Books for youth and families:

Wee Read Diverse Books: Picture books for youth feature youth of color, diverse characters, or storylines about identity and experiences.
Coretta Scott King Book Award Winners: A Common Sense Media list of books for youth ages 2-13+ that demonstrate an appreciation of African American culture, history, stories, and universal human values.
Books featuring Native American Youth: A Common Sense Media list of books for youth ages 2-13+ that demonstrate an appreciation of Native American culture, history, and stories.
Books featuring Latino Youth: A Common Sense Media list of books for youth ages 2-13+ that reflect the Latino experience in various national and cultural contexts.
“These Books Can Help You Explain Racism and Protest to Your Kids”: New York Times
White Fragility: Why it’s so hard for white people to talk about racism: Robin Diangelo
Privilege, Power, and Difference. By Allan Johnson

Other related resources:

National 4-H Council Equity Toolkit: Resources on topics related to diversity, inclusion, and equity to support learning, celebrate belonging, and create access.
eXtension’s Diversity, Equity, and Inclusion site: A professional development offering of the eXtension Foundation Impact Collaborative; a resource primarily designed for 4-H staff but full of resources and lesson plans which are available to all.
EmbraceRace: A non-profit dedicated to helping parents, educators, and other adults in the lives of children to raise children who are thoughtful, informed, and brave about race–to raise children to become the adults that a thriving, multiracial democracy needs.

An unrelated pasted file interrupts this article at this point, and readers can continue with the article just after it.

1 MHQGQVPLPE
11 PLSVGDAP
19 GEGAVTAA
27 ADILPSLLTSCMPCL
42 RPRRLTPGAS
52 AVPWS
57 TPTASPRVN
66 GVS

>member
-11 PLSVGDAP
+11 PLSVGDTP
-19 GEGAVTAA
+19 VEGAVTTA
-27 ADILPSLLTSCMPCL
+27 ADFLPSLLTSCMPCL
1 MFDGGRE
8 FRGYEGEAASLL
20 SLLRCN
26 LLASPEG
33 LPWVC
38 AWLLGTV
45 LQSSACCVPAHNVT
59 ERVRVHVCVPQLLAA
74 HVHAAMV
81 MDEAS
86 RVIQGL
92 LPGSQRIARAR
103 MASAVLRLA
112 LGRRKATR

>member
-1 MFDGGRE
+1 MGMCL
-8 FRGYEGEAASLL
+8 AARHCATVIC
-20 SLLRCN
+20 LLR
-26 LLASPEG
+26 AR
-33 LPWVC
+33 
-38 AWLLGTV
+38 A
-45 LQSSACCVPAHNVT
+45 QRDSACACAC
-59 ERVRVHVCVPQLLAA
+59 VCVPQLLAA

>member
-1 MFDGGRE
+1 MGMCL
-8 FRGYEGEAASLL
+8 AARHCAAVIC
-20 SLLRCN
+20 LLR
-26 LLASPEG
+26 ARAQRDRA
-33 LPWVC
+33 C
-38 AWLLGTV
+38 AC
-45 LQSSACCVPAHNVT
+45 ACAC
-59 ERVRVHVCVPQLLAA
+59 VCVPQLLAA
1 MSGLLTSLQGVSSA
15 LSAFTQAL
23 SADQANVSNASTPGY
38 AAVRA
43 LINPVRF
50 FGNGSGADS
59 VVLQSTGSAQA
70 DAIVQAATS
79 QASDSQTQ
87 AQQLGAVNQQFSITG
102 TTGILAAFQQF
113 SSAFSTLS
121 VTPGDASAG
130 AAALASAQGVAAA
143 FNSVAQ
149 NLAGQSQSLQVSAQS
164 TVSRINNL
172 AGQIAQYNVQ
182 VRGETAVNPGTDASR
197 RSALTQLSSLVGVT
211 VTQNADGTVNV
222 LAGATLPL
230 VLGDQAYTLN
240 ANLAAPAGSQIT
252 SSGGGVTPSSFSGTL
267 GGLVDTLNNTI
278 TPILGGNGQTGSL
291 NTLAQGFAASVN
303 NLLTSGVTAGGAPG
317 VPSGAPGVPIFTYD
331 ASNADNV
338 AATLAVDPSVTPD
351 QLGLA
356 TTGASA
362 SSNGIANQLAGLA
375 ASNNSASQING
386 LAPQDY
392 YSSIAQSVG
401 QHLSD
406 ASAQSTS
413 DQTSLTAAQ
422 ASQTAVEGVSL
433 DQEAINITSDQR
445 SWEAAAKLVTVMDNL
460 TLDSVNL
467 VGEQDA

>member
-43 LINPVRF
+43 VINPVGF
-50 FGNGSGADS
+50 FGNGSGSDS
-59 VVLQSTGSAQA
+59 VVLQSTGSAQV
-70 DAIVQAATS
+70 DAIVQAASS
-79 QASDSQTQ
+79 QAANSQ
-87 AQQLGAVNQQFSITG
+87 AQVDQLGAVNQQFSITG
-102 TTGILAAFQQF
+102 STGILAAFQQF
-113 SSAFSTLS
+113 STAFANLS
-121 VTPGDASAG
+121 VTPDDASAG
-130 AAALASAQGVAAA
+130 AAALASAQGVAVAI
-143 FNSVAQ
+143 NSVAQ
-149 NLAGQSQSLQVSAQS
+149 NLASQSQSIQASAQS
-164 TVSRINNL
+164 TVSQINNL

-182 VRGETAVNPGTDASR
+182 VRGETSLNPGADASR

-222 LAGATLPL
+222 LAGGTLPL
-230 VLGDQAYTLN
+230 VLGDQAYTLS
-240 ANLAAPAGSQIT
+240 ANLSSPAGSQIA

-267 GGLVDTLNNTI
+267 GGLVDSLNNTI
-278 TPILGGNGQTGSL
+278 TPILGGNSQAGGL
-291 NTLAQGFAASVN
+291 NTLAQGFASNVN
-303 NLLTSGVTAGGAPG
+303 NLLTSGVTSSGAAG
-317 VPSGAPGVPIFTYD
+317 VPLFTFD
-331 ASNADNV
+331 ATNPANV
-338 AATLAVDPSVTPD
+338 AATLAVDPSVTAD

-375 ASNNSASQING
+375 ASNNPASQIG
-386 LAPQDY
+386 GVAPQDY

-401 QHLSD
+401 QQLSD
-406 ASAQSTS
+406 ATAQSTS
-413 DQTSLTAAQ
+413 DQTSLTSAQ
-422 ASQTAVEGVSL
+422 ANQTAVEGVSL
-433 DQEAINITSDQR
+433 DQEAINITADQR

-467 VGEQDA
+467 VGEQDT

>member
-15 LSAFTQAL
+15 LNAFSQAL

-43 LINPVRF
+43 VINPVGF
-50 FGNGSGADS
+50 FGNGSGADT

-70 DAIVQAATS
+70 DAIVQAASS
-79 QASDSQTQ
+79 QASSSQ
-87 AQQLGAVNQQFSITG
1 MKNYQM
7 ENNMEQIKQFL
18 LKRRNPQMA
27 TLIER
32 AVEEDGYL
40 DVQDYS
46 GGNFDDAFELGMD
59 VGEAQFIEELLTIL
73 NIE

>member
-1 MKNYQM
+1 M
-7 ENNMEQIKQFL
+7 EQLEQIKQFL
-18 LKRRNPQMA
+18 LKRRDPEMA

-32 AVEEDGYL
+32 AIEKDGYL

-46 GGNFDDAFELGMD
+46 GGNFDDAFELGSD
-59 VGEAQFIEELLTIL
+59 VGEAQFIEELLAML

WA State 4-H Diversity, Equity, and Inclusion Resources: A list of resources regarding equity and inclusion, immigrants and new Americans, LGBTQ+ youth, race and ethnicity, religion, special needs, and socioeconomics.
National 4-H Strategic Plan: An outline of the guiding principles and committed to access, equity, and belonging as the base of all 4-H strategies.
Snohomish County 4-H Strategic Plan: Outline of strategies for Snohomish County 4-H, including goals focused on diversity and inclusion education, training, and improvements.

Race and COVID-19

“Racial Health Inequities: The COVID-19 Disaster Was Decades in the Making”
https://www.youtube.com/watch?…amp;feature=youtu.be
    (Dr. Heather Orom, PhD, Associate Dean for Equity, Diversity and Inclusion, Director of Graduate Studies and Associate Professor in the Department of Community Health and Health Behavior, University at Buffalo School of Public Health and Health Professions.)